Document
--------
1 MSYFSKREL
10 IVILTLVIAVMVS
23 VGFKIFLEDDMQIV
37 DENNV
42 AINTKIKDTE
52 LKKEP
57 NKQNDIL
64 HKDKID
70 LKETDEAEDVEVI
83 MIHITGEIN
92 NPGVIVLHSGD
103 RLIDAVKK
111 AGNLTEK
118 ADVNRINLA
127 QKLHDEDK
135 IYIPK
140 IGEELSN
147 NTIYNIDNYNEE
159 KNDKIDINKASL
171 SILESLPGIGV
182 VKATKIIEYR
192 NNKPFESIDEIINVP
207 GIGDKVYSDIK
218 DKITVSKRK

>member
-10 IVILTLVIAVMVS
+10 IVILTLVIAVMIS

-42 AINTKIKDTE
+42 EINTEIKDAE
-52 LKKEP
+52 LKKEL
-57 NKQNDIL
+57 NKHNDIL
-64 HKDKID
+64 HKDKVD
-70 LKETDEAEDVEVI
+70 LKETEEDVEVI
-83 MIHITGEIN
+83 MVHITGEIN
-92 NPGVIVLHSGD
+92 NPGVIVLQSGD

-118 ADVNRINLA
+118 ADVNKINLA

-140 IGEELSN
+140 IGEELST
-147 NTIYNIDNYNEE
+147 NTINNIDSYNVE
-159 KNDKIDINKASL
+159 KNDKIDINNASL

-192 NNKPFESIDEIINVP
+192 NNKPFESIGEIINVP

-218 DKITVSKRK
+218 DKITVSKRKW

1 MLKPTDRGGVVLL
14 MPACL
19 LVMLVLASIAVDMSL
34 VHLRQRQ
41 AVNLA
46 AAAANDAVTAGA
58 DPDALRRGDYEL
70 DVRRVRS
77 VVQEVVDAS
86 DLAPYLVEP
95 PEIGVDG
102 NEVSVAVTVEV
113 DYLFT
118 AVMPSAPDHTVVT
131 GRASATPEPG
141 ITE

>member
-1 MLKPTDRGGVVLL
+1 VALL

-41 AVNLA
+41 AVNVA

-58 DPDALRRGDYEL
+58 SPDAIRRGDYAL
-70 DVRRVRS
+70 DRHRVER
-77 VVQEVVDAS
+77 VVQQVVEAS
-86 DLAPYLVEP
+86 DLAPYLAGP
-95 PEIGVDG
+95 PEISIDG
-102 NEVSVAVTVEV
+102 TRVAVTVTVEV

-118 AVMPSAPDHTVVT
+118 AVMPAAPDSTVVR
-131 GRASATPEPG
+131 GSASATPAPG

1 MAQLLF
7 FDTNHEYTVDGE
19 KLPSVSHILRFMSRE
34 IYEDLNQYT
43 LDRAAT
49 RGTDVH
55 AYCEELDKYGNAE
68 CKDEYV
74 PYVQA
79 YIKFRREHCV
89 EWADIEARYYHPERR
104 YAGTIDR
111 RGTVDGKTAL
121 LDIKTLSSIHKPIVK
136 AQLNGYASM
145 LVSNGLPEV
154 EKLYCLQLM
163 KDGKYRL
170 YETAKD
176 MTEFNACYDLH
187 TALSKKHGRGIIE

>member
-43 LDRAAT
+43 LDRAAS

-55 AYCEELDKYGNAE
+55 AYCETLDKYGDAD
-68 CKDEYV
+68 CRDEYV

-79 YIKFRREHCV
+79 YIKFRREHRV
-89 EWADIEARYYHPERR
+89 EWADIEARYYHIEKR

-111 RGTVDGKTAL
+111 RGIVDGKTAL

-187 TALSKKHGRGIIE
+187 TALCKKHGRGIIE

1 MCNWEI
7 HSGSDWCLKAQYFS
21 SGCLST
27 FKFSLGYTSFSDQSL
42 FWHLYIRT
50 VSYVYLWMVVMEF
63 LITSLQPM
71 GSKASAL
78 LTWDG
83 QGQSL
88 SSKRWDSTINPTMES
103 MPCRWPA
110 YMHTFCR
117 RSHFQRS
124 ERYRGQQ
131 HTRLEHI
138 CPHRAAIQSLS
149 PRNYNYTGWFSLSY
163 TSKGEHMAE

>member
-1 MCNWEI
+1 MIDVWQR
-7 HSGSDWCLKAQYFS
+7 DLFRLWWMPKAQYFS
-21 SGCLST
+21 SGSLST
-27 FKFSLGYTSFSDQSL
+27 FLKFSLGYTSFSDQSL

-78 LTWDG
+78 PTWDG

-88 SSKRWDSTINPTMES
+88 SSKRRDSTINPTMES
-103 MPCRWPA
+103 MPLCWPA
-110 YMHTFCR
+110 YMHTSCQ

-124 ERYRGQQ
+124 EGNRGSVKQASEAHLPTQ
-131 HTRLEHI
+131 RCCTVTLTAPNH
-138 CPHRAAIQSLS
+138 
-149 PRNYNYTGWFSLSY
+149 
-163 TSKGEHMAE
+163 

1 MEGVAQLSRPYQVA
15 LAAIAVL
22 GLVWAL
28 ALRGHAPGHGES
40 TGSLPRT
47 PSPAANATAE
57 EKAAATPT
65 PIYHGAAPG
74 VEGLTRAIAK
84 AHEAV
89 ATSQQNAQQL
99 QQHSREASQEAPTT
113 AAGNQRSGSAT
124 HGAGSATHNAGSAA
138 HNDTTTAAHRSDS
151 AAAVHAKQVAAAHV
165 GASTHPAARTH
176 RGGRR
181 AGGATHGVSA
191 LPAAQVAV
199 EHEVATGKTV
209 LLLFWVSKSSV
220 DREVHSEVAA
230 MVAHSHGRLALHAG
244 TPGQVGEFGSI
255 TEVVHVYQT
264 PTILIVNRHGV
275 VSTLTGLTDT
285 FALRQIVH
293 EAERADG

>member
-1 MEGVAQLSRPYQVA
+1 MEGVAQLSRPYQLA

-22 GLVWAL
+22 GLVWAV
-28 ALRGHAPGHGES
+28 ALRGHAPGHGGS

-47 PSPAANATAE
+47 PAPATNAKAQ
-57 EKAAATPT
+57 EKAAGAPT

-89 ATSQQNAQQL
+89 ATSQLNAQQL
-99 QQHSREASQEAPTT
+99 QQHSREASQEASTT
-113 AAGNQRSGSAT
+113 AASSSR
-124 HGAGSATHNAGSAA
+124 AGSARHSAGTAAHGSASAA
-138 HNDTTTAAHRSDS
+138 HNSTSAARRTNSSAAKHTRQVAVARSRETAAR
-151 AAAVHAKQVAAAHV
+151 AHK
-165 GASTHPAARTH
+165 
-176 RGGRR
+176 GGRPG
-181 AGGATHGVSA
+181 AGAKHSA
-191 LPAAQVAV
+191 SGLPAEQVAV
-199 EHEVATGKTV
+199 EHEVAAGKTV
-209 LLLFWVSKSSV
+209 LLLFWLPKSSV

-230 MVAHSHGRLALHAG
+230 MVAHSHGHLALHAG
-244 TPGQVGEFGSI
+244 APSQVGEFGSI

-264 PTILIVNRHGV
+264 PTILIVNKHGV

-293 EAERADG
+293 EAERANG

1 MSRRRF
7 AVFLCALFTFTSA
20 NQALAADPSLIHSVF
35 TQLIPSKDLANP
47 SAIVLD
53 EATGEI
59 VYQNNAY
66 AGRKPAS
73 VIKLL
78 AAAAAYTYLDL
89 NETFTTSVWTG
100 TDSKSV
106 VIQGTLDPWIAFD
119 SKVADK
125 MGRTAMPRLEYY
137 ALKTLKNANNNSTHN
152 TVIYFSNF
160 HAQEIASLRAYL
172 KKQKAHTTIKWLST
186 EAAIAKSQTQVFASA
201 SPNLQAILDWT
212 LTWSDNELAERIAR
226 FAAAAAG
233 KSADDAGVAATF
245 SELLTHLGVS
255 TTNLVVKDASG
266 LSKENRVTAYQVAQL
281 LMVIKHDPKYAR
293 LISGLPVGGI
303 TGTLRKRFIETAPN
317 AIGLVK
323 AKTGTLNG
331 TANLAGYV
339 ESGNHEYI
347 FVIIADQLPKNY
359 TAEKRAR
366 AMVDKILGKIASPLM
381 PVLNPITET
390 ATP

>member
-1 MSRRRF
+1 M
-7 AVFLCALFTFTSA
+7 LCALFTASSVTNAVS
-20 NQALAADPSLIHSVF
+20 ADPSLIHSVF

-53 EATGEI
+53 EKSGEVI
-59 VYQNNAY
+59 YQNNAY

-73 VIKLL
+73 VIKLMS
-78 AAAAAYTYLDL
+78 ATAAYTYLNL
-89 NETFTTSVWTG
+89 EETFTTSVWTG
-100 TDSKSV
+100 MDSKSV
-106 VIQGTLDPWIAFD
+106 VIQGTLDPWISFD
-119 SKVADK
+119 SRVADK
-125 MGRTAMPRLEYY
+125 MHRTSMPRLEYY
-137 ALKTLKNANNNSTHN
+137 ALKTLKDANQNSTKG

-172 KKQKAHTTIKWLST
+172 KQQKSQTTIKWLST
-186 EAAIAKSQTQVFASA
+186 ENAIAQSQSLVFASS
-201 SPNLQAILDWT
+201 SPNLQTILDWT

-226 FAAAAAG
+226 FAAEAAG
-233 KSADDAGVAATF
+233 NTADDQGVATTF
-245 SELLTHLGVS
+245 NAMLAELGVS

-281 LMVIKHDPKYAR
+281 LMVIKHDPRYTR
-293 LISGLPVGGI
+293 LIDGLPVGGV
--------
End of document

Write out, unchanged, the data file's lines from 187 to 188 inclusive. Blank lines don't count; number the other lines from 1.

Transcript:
138 HNDTTTAAHRSDS
151 AAAVHAKQVAAAHV